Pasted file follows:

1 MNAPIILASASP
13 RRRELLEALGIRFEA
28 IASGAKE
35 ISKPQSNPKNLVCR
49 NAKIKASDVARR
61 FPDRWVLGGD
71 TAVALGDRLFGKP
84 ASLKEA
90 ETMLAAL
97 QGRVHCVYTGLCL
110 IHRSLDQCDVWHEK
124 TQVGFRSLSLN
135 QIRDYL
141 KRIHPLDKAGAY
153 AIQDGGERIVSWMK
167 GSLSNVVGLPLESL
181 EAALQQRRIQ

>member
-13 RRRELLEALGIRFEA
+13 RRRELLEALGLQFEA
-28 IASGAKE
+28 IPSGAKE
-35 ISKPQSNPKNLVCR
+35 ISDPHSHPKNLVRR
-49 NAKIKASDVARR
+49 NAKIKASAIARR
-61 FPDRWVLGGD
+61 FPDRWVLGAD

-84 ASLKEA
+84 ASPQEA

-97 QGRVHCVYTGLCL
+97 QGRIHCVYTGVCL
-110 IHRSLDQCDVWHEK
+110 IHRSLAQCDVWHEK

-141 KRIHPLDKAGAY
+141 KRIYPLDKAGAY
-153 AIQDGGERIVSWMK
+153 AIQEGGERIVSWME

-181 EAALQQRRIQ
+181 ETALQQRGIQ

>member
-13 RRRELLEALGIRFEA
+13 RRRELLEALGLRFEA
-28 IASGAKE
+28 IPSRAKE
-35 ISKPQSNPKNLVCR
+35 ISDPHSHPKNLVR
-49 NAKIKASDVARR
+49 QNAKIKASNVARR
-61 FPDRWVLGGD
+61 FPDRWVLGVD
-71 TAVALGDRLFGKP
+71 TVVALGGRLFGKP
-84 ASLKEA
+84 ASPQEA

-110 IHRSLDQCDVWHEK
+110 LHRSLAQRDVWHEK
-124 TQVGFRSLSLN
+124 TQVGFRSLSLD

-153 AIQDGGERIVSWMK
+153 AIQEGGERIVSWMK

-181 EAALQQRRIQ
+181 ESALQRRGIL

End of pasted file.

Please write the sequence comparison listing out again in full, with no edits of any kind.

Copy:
1 MNAPIILASASP
13 RRRELLEALGIRFEA
28 IASGAKE
35 ISKPQSNPKNLVCR
49 NAKIKASDVARR
61 FPDRWVLGGD
71 TAVALGDRLFGKP
84 ASLKEA
90 ETMLAAL
97 QGRVHCVYTGLCL
110 IHRSLDQCDVWHEK
124 TQVGFRSLSLN
135 QIRDYL
141 KRIHPLDKAGAY
153 AIQDGGERIVSWMK
167 GSLSNVVGLPLESL
181 EAALQQRRIQ

>member
-13 RRRELLEALGIRFEA
+13 RRRELLEALGLQFEA
-28 IASGAKE
+28 IPSGAKE
-35 ISKPQSNPKNLVCR
+35 ISDPHSHPKNLVRR
-49 NAKIKASDVARR
+49 NAKIKASAIARR
-61 FPDRWVLGGD
+61 FPDRWVLGAD

-84 ASLKEA
+84 ASPQEA

-97 QGRVHCVYTGLCL
+97 QGRIHCVYTGVCL
-110 IHRSLDQCDVWHEK
+110 IHRSLAQCDVWHEK

-141 KRIHPLDKAGAY
+141 KRIYPLDKAGAY
-153 AIQDGGERIVSWMK
+153 AIQEGGERIVSWME

-181 EAALQQRRIQ
+181 ETALQQRGIQ

>member
-13 RRRELLEALGIRFEA
+13 RRRELLEALGLRFEA
-28 IASGAKE
+28 IPSRAKE
-35 ISKPQSNPKNLVCR
+35 ISDPHSHPKNLVR
-49 NAKIKASDVARR
+49 QNAKIKASNVARR
-61 FPDRWVLGGD
+61 FPDRWVLGVD
-71 TAVALGDRLFGKP
+71 TVVALGGRLFGKP
-84 ASLKEA
+84 ASPQEA

-110 IHRSLDQCDVWHEK
+110 LHRSLAQRDVWHEK
-124 TQVGFRSLSLN
+124 TQVGFRSLSLD

-153 AIQDGGERIVSWMK
+153 AIQEGGERIVSWMK

-181 EAALQQRRIQ
+181 ESALQRRGIL